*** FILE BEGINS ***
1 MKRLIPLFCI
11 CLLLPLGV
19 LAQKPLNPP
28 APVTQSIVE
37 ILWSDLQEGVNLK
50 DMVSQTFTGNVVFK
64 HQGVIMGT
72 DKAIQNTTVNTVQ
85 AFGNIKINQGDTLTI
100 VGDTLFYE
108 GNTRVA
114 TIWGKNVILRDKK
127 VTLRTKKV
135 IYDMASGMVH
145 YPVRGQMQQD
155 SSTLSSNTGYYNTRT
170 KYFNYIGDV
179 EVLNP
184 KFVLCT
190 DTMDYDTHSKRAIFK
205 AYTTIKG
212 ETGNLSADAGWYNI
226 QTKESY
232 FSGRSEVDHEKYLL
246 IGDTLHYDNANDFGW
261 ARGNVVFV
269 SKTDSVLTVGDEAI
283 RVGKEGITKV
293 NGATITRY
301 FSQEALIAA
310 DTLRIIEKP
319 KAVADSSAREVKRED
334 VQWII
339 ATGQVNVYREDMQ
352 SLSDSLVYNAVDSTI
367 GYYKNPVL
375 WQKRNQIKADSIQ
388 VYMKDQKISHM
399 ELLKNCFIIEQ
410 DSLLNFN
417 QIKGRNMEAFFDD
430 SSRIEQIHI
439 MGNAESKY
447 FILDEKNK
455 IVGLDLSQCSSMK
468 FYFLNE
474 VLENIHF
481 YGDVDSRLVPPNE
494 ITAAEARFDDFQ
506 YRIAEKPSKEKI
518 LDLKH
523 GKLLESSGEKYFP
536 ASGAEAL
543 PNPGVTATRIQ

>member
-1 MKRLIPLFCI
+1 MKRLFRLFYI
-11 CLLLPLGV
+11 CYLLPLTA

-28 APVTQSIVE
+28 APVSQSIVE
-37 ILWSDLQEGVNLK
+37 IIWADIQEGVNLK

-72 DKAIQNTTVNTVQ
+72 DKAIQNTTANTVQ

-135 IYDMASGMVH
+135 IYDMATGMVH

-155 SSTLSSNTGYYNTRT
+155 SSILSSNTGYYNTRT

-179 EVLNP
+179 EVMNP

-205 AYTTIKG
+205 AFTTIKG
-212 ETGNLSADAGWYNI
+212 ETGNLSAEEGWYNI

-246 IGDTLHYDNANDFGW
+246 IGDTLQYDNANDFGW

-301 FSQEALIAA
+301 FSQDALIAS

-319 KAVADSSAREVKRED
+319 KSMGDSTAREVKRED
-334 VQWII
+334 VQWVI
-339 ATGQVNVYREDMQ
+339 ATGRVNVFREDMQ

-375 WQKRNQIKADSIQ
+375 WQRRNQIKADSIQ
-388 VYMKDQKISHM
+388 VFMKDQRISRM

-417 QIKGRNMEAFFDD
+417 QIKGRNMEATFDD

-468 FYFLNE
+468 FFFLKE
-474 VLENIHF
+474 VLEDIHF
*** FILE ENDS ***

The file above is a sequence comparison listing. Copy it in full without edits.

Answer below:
1 MKRLIPLFCI
11 CLLLPLGV
19 LAQKPLNPP
28 APVTQSIVE
37 ILWSDLQEGVNLK
50 DMVSQTFTGNVVFK
64 HQGVIMGT
72 DKAIQNTTVNTVQ
85 AFGNIKINQGDTLTI
100 VGDTLFYE
108 GNTRVA
114 TIWGKNVILRDKK
127 VTLRTKKV
135 IYDMASGMVH
145 YPVRGQMQQD
155 SSTLSSNTGYYNTRT
170 KYFNYIGDV
179 EVLNP
184 KFVLCT
190 DTMDYDTHSKRAIFK
205 AYTTIKG
212 ETGNLSADAGWYNI
226 QTKESY
232 FSGRSEVDHEKYLL
246 IGDTLHYDNANDFGW
261 ARGNVVFV
269 SKTDSVLTVGDEAI
283 RVGKEGITKV
293 NGATITRY
301 FSQEALIAA
310 DTLRIIEKP
319 KAVADSSAREVKRED
334 VQWII
339 ATGQVNVYREDMQ
352 SLSDSLVYNAVDSTI
367 GYYKNPVL
375 WQKRNQIKADSIQ
388 VYMKDQKISHM
399 ELLKNCFIIEQ
410 DSLLNFN
417 QIKGRNMEAFFDD
430 SSRIEQIHI
439 MGNAESKY
447 FILDEKNK
455 IVGLDLSQCSSMK
468 FYFLNE
474 VLENIHF
481 YGDVDSRLVPPNE
494 ITAAEARFDDFQ
506 YRIAEKPSKEKI
518 LDLKH
523 GKLLESSGEKYFP
536 ASGAEAL
543 PNPGVTATRIQ

>member
-1 MKRLIPLFCI
+1 MKRLFRLFYI
-11 CLLLPLGV
+11 CYLLPLTA

-28 APVTQSIVE
+28 APVSQSIVE
-37 ILWSDLQEGVNLK
+37 IIWADIQEGVNLK

-72 DKAIQNTTVNTVQ
+72 DKAIQNTTANTVQ

-135 IYDMASGMVH
+135 IYDMATGMVH

-155 SSTLSSNTGYYNTRT
+155 SSILSSNTGYYNTRT

-179 EVLNP
+179 EVMNP

-205 AYTTIKG
+205 AFTTIKG
-212 ETGNLSADAGWYNI
+212 ETGNLSAEEGWYNI

-246 IGDTLHYDNANDFGW
+246 IGDTLQYDNANDFGW

-301 FSQEALIAA
+301 FSQDALIAS

-319 KAVADSSAREVKRED
+319 KSMGDSTAREVKRED
-334 VQWII
+334 VQWVI
-339 ATGQVNVYREDMQ
+339 ATGRVNVFREDMQ

-375 WQKRNQIKADSIQ
+375 WQRRNQIKADSIQ
-388 VYMKDQKISHM
+388 VFMKDQRISRM

-417 QIKGRNMEAFFDD
+417 QIKGRNMEATFDD

-468 FYFLNE
+468 FFFLKE
-474 VLENIHF
+474 VLEDIHF